WWE Superstars Sound Off On Elimination Of Olympic Wrestling
Backlash to the IOC's decision to sack wrestling from the Olympic program has resonated throughout the sport's tight-knit community -- from the amateur level all the way to the pros.
A number of WWE superstars who competed as amateurs at the high school and collegiate levels have expressed anger and confusion at Monday's shock announcement.
Dolph Ziggler, who left Kent State in 2003 as the program's all-time leader in wins, was on his way to speak at a high school in Arkansas on Monday morning when he caught wind of the news through social media.
"I've been getting texts all day from my buddies, guys I haven't talked to since high school sending me texts and Facebook messages." said Ziggler, a former WWE World Heavyweight Champion. "It's hitting close to home more than usual. I know it's not 100 percent yet but there are so many Olympic events, it's unfortunate they've chosen a legitimate sport and one of the original sports ever. It's mind-blowing that it's even on the chopping block."
Jack Swagger, who was a two-time All-American at Oklahoma, reacted with a similar sense of disbelief.
"More of an 'Are you kidding me?' type of reaction," he said. "I'm so disgusted by it. I'm fired up."
Swagger, who also went on to hold the WWE World Heavyweight Championship, took the news with a personal sense of grief considering the deep impact the sport has had on his life.
"It's no secret I wasn't the most athletic kid on the playground, but I went into it head over heels even though I wasn't good at it at first," Swagger recalled. "It teaches you so much about life and that's what makes it the best sport. It teaches you discipline and dedication and how to work hard and how to sacrifice for your goals. Those are things you can apply to any area of your life, whether it's your education or your career. Honestly, it turned me into a man."
Cody Rhodes, son of legendary ring veteran Dusty Rhodes, enjoyed a decorated high-school career -- with 101 wins against just two losses -- before passing on scholarship offer from Penn State to turn pro. His reaction could be classified as optimistic denial.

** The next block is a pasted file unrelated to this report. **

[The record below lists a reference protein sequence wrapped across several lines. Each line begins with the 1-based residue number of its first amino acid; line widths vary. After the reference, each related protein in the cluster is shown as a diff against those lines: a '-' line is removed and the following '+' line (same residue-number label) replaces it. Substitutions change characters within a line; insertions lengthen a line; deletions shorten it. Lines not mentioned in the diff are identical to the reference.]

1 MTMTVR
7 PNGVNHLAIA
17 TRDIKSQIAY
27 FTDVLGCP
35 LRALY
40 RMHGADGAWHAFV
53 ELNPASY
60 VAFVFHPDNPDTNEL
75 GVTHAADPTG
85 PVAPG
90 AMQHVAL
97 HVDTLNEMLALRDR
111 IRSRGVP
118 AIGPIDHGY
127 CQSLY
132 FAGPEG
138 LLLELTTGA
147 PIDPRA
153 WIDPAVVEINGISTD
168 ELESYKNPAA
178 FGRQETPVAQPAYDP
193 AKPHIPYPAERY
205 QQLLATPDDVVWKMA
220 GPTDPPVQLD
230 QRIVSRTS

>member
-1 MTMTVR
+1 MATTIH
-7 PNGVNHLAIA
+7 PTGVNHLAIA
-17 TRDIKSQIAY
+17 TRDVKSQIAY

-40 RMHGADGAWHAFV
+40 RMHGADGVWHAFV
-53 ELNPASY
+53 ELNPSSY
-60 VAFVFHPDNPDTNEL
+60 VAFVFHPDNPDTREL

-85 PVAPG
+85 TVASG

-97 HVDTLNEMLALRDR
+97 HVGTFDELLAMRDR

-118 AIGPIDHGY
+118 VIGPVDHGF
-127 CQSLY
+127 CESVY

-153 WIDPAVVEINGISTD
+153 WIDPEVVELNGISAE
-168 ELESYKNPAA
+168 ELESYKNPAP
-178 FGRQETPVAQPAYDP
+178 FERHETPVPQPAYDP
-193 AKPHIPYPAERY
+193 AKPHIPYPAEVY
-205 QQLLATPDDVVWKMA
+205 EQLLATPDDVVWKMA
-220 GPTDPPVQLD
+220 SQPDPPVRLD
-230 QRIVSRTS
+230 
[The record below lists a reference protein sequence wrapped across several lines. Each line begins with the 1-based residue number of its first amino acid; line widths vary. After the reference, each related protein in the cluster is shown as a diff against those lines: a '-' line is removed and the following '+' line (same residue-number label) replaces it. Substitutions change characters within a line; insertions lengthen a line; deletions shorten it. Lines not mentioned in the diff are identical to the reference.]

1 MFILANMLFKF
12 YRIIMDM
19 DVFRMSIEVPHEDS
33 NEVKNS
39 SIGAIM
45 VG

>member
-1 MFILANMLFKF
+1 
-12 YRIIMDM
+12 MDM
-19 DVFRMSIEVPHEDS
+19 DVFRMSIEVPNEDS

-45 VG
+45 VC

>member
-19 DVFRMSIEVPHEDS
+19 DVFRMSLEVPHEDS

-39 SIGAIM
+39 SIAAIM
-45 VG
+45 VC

"[It's] extremely disappointing, but I honestly cannot see them going forward with that," said Rhodes, a two-time WWE Intercontinental Champion. "I'm very disappointed with the fact that they're even considering it. This is freestyle and Greco-Roman wrestling. This has a rich tradition in the Olympics. I don't even want to disparage some of the sports that they're keeping, you just don't do away with wrestling."
Perhaps the most distressing consequence of the decision: it strips a wrestling of a competition that represents the pinnacle of the sport. To what dream will a young grappler aspire in a world that doesn't have wrestling in the Olympics?
"If you're a kid and breaking into that sport and want to improve, they're taking away not only the top level, but also going to cut into the bottom level the junior programs and the kiddies," Rhodes said. "Because, well, if it's not an Olympic sport, people might not think it's something they should take seriously."
All three believe a groundswell movement from within the wrestling community will go a long way toward keeping the sport in the Olympic fold. There's time still. The IOC executive board meets in May to decide which sports to propose for 2020 inclusion -- and wrestling could be voted back in.
"We're known for our work ethic, being eccentric when it comes to that," Swagger said. "We're going to see a huge grassroots program started. I know USA Wrestling has already included a Facebook page. We have so many avenues available to us now where we can reach wrestling fans and non-wrestling fans alike that I really think it's going to take hold just judging from the initial reaction."
Rhodes believes all former and current wrestlers, even those less prone to activism, will be compelled off the sidelines in the fight for wrestling's future.
"I'm not one for sit-ins and major protests," Rhodes said. "They make decisions for whatever reasons they do. But I think they will have an incredible amount of backlash if they go through with it, more than anything they've ever seen."
It was Ziggler who faced those most affected on Monday, when the wrestling team at the high school where he spoke came together and confronted him about the news.
"They were genuinely distraught. I told them it was such a tight-knit community, we'll all come together and at least make our voice heard," he said. "It's just a shame. I love wrestling and I parlayed that into the WWE, but a lot of my teammates, friends and kids that I coached, their ultimate goal is to be an Olympian and represent their country. Throughout amateur wrestling, that's their NFL: that's as big as it gets."
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